6. Learn About “Set Asides”: Your small business owner might have additional advantages. The government wants to help Women Owned Small Businesses, Service Disabled Veteran Owned Businesses and HUBzone businesses (historically underutilized areas). There’s also the 8(a) program for social or economically disadvantaged people. If you fit into a category, you get classified and can use this to your benefit.
  7. Register: The System for Awards Management ( is the database of contractors. It’s free and accessible to the public. You can go online and check out the other companies in your area already doing business with the federal government.

How to Bid

The “How to Become a Federal Contractor” guide referenced in detail above also explains how you can start bidding once you are certified. These are the steps listed:

  1. Find a Good Match: You researched opportunities to learn if there’s demand for your services early in the above process. Now, use the Contracting Opportunity Finder tool again to find specific bidding opportunities.
  2. Read Thoroughly: Understand the requirements. The government is very specific. You need to give them what they want if you expect to be paid.
  3. Figure Out if It’s Really a Solicitation: Sometimes, the agency involved is simply gathering data, not putting a job out there. Read everything carefully.
  4. Ask Questions Before Submitting: The above procedure mentioned Procurement Center Representatives. Reach out to them and clarify whatever you don’t understand.
  5. Submit Your Bid: Do this carefully. The government has a specific format and their own forms. They also have regulations on pricing.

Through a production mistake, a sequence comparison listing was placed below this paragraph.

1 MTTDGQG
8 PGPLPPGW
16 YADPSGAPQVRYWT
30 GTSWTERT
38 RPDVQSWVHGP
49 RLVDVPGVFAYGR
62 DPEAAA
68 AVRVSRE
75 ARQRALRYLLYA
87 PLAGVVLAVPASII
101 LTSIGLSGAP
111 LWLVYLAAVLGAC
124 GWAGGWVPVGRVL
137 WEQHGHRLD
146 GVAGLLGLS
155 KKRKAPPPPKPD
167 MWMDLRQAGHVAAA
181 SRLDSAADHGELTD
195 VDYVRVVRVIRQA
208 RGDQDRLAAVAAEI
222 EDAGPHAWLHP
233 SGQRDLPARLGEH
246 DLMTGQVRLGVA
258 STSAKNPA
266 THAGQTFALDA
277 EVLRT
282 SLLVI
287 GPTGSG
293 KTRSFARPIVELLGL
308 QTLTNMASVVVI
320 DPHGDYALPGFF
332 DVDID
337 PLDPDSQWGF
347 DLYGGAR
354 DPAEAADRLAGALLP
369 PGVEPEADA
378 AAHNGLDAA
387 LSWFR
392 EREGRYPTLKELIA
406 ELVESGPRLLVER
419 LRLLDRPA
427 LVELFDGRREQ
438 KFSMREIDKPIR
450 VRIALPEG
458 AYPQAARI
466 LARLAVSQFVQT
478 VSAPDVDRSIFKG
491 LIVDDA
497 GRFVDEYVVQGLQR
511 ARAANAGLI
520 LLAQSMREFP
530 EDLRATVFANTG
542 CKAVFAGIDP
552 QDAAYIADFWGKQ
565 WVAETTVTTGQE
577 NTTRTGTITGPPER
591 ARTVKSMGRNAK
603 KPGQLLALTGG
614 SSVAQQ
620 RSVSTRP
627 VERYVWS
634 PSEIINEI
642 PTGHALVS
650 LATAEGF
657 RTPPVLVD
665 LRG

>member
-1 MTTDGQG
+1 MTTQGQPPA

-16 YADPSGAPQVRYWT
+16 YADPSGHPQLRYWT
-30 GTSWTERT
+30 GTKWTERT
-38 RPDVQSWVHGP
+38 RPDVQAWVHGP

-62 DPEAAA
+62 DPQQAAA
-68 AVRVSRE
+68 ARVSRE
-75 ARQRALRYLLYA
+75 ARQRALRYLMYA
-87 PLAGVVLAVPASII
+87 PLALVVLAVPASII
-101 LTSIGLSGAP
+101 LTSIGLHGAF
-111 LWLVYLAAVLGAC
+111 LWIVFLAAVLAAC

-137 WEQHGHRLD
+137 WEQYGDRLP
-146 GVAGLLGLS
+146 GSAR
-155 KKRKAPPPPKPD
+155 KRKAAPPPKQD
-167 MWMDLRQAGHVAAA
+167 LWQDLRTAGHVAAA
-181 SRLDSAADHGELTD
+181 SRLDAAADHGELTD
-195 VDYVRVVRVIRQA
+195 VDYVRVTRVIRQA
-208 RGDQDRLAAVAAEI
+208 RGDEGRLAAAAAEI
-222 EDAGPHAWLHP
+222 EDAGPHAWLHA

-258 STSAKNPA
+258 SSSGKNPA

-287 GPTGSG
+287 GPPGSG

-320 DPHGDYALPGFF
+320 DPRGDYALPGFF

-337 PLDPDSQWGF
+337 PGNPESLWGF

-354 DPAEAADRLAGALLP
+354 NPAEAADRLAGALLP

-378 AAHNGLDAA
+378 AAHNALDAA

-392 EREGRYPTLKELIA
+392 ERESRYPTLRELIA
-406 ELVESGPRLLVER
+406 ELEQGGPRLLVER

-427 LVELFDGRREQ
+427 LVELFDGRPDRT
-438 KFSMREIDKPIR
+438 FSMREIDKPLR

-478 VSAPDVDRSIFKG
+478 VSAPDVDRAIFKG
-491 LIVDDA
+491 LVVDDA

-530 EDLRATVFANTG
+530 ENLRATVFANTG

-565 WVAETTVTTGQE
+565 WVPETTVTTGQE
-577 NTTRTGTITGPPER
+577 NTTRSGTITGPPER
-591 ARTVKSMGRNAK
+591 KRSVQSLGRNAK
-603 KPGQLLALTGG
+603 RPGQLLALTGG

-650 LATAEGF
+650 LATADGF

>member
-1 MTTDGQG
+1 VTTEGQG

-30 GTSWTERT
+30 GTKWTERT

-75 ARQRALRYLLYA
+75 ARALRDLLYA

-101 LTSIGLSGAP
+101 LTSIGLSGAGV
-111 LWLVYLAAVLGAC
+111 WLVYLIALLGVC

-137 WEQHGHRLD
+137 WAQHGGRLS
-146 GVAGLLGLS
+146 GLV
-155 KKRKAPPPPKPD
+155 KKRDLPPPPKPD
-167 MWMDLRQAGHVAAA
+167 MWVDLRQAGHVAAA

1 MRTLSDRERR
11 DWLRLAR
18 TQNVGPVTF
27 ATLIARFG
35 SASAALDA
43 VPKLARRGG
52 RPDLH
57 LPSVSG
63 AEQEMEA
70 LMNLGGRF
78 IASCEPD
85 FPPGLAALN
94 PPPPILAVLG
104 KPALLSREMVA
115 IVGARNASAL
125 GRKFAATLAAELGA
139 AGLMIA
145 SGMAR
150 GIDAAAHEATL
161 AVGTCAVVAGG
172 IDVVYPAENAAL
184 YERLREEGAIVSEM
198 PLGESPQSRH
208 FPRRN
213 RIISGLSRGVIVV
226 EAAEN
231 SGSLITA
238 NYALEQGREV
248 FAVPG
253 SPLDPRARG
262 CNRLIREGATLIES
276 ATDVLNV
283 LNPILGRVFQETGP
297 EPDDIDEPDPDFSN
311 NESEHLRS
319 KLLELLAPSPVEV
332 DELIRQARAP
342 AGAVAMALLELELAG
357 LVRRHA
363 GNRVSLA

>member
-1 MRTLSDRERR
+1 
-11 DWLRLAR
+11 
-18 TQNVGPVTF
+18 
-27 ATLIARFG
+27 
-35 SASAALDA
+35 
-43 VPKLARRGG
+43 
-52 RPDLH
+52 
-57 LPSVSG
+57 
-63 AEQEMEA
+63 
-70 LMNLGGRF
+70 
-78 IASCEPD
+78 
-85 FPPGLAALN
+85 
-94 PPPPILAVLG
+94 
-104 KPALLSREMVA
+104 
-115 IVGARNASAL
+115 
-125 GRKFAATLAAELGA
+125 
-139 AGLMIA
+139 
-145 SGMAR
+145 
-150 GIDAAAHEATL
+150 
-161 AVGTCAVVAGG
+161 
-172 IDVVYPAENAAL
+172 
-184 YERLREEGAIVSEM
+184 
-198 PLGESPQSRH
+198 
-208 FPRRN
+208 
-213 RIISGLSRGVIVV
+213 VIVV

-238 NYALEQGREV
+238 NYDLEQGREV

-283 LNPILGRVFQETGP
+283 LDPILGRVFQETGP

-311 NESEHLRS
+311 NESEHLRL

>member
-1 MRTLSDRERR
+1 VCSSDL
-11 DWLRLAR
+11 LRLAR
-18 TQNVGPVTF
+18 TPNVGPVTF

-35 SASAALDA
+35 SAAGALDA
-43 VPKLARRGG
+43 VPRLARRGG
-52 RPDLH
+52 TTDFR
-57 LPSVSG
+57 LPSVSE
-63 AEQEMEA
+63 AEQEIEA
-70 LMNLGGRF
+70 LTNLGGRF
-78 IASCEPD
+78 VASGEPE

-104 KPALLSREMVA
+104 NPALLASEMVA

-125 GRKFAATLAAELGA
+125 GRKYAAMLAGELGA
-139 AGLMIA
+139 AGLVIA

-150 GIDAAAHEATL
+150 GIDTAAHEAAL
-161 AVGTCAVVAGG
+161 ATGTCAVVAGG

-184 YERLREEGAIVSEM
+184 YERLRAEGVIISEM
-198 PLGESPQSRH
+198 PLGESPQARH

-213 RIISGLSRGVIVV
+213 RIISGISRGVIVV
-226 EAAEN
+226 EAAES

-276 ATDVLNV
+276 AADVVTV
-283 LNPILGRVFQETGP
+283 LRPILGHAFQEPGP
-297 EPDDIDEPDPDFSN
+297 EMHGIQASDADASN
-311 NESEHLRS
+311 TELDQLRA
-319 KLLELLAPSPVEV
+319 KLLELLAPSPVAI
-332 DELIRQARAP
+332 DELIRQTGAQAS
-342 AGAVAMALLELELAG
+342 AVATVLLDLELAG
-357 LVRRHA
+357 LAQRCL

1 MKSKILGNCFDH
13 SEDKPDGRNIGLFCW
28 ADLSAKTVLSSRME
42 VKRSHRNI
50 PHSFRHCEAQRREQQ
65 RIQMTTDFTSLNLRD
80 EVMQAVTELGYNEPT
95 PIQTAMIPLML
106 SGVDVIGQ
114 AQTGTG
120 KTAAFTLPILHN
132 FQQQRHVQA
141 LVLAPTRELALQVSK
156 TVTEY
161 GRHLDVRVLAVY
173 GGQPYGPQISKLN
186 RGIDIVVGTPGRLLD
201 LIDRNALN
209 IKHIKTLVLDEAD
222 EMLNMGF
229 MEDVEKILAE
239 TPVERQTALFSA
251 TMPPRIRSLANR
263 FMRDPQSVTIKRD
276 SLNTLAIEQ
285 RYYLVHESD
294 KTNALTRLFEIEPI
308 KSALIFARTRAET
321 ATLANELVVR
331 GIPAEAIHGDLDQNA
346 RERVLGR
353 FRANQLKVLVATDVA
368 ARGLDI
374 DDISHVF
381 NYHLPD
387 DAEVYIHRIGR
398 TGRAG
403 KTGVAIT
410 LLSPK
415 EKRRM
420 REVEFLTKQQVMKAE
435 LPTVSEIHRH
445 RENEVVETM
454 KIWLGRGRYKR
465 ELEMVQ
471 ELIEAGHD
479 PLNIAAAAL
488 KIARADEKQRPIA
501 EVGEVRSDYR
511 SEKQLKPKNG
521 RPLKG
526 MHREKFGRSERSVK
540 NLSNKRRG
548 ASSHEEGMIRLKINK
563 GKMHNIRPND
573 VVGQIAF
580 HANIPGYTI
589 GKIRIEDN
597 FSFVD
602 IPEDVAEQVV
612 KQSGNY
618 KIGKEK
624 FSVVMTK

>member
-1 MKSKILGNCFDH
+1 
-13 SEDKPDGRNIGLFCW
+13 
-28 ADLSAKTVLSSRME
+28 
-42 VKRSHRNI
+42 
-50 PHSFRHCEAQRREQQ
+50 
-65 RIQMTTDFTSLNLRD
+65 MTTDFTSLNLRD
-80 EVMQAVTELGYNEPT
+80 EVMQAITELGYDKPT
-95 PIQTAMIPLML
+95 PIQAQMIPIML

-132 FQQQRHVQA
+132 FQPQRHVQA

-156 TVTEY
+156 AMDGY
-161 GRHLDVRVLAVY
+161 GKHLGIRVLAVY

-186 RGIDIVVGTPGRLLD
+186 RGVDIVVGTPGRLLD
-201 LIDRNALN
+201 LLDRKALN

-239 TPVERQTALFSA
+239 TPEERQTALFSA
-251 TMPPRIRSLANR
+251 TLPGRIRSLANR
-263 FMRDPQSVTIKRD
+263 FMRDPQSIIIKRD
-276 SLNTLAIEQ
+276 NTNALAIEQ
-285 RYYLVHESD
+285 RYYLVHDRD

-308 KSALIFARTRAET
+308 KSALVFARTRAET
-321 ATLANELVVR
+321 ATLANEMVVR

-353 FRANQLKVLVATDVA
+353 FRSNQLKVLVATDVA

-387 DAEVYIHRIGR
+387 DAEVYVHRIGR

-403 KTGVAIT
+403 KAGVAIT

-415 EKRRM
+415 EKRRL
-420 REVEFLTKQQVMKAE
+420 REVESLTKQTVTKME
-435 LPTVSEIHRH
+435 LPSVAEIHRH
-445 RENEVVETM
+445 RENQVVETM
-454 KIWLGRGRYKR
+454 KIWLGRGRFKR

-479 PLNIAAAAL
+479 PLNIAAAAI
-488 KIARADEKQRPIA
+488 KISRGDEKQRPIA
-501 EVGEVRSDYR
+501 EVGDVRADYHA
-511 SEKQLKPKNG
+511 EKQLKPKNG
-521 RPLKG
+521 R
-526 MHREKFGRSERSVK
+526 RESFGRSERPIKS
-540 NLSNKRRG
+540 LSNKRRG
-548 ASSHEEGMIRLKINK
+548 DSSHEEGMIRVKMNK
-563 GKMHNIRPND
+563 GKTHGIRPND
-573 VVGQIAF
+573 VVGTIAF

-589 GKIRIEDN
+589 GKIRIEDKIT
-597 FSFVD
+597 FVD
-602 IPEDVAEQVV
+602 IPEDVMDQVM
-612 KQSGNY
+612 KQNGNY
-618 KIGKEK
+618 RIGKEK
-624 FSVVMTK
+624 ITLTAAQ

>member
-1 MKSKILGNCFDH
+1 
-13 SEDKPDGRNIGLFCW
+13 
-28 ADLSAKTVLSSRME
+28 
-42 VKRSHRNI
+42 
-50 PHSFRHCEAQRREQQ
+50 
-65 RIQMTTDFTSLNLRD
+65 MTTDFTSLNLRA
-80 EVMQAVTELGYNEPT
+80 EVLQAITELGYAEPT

6. Prepare to Negotiate: Expect the government to take one to four months to respond after you submit your bid. If you don’t hear back, you can reach out to them.

Where’s the Opportunity for Accountants?

This can be a windfall of business for small firms in your market, but where do you come in?

Well, the procedure to register and compete is complicated. A good analogy is business owners deciding if they will file their own tax returns or hire an accountant. In both cases, opting for expert help is the prudent choice. You are a professional who can help them bring in additional revenue.  

Here are three areas of opportunity for you:

  1. Clients Who Are Already Certified: Are they actively looking for contracts? Are they registered in the right categories? Can you help expand this side of the business?
  2. Clients Who Aren’t Selling to the Government: You can show them why this is an overlooked revenue stream and help them through the registration and bidding processes.
  3. Businesses That Aren’t Your Clients: Do a search to learn what the government is buying locally and then identify local, certified contractors. Additionally, figure out who their competitors are, and approach these individuals with the idea of becoming a government contractor. Show them the competition is already in this space.

This is a complicated and competitive field to break into initially. However, it can be profitable to your small-business-owning client and to you as well.

Related Articles

How to Position Yourself as a Fiduciary

When Do Clients Consider Changing Accountants?

About Bryce Sanders

Bryce Sanders

Bryce Sanders is president of Perceptive Business Solutions Inc. in New Hope, Pennsylvania. He provides high-net-worth client acquisition training for the financial services industry. His book, Captivating the Wealthy Investor, can be found on


Please login or register to join the discussion.

There are currently no replies, be the first to post a reply.